Quality beef has always been touted by the beef industry as a major goal. Lately though, it has become the overriding factor for success of all sectors, including retailers.
Old timers will recall when several groups in the industry weren’t so concerned about “USDA quality grade”. Some wanted it deemphasized. We had started to import large European breeds better known for tremendous “lean beef yield” than for marbling.
For a time, even university researchers seemed to question the need for marbling. Studies showed a minor relationship between marbling and taste panel satisfaction.
The real world has a different take. Adequate marbling has always been a very good insurance policy for less than competent cooking!
You need to understand USDA’s beef quality grading system and know how your cattle are measuring up. Its purpose is to accurately reflect meat palatability – tenderness, juiciness and flavor. The factors we can observe include carcass maturity, firmness, texture and color of lean, plus the amount and distribution of marbling within the lean.
Beef grading 101
Here’s a quick lesson on how a carcass is graded and valued from USDA's perspective:
* Marbling: It’s the fat flecks dispersed within the lean muscle. Trained graders evaluate the amount and distribution in the ribeye muscle between the 12th and 13th ribs. Degree of marbling is the primary determination of quality grade.
Select requires a “slight” degree of marbling; Low Choice requires a “small” degree; “High Choice” requires “moderate” and “Average Prime” requires a “moderately abundant” degree. Good graders are highly consistent.
* Maturity: A skilled grader looks for carcass factors related to physiological maturity, not an animal’s chronological age. Those factors include bone characteristics, ossification of cartilage plus and color and texture of ribeye muscle.
Cartilage becomes “ossified” or “bone-like” as the animal ages. Ribeye lean color darkens and its texture becomes coarser with advancing age. Cartilage and bone maturity get more emphasis since lean color and texture can be affected by other factors.
Maturity is described by a letter: A= 9 to 30 months; B=30 to 42 months; C=42 to 72 months; D=72 to 96 months; and E= more than 96 months. Cattle grading Prime, Choice, Select or Standard must have A and B maturity. C, D and E maturities are graded Commercial and Utility.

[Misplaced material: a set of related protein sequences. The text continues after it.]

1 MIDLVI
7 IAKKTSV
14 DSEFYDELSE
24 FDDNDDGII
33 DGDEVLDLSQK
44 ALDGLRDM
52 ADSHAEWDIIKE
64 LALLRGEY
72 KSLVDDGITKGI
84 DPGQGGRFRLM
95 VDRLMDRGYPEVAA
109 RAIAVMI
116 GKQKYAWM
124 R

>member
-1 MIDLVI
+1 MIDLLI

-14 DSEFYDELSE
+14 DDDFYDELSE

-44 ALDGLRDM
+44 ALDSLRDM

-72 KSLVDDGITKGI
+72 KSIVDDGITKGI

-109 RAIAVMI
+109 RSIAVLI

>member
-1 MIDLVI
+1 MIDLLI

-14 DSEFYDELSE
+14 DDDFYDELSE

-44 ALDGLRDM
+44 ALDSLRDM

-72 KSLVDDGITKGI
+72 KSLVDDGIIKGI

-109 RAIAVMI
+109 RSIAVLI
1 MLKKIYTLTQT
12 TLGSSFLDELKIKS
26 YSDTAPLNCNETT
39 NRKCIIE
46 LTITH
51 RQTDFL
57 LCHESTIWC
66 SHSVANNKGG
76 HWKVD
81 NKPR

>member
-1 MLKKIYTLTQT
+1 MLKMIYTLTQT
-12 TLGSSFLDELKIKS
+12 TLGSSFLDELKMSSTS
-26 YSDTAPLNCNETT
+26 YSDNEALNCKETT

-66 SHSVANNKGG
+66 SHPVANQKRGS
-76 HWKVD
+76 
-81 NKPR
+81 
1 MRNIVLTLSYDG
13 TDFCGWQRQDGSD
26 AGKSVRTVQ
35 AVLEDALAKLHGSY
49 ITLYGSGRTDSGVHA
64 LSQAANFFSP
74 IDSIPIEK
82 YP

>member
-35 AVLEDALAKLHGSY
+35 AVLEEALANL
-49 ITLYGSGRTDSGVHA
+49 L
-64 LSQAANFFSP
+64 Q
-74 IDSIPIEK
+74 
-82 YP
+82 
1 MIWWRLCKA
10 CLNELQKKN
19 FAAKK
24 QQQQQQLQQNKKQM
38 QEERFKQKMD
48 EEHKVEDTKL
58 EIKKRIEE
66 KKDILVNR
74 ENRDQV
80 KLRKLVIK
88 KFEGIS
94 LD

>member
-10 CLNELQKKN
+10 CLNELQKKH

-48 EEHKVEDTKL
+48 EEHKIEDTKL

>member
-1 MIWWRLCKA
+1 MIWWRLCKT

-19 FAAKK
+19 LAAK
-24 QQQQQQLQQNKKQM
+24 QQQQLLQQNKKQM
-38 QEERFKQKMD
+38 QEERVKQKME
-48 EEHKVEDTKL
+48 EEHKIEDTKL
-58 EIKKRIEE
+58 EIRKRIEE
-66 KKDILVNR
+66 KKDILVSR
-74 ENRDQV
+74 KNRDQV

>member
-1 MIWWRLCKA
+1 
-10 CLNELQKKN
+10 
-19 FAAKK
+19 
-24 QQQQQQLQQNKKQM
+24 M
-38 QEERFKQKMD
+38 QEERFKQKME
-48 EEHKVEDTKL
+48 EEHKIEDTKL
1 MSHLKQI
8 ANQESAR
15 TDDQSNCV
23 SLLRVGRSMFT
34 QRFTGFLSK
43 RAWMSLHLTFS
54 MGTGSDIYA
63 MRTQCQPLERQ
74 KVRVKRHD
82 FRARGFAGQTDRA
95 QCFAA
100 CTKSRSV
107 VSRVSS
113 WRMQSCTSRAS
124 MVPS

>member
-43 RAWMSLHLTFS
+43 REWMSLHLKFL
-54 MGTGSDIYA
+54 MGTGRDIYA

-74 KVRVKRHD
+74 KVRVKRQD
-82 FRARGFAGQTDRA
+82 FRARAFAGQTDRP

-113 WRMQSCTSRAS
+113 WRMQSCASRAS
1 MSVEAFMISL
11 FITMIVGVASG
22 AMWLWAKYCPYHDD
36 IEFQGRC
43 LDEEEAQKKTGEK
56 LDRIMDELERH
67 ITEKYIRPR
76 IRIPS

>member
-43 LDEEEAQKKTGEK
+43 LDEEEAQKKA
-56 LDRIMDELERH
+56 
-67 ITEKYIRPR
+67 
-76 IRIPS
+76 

The proportion of cattle grading Choice has been slowly and steadily rising. Ten years ago, 50% to 55% of all slaughter cattle graded Choice. Now, that figure routinely runs 60% to 65%.
* The ‘Walmart effect’: No, it’s not a USDA grading factor. But it has a huge effect on the Choice/Select price spread.
Walmart speaks; You listening?
Like it or not, the chain carries clout. Walmart accounts for 10 to 15% of all U.S. retail beef. In November, a quiet but highly significant change occurred in Walmart policy. Instead of offering primarily Select grade, the retailer started featuring Choice beef at all 3,800 stores nationwide.
Walmart’s move was in direct response to shopper’s demands for a higher quality product. It was a very successful move. It’s no coincidence that shortly thereafter the Choice/Select price spread widened dramatically from $3 to $5 to $17 to $19!
If you’re selling fed cattle, you can’t ignore the “Walmart effect” on your paychecks. Assuming an $18 per hundredweight price spread on the carcass of a 1,300-pound steer dressing 63%, you’ll gross about $147 more per head for that Choice animal.
No one forecasts a return to that $3 to $5 spread anytime soon. And, most major grocery chains are emphasizing Choice beef.
Sure, feeding methods and implant programs are important. But well-managed feedlots know where to buy cattle that “make the grade” and where to avoid cattle that don’t.
A given critter’s potential to make the most of its feedlot program is largely in the hands of the cow’calf producer! Spring bull sales will soon be upon us. We’ve never ever had so much predictive information available on young bulls.
Looking at the beef demand trends and the price incentives involved. It’s foolish to not consider marbling ability (EPD’s) in bull selection.
Harpster is a Penn State animal scientist and a beef cow-calf producer.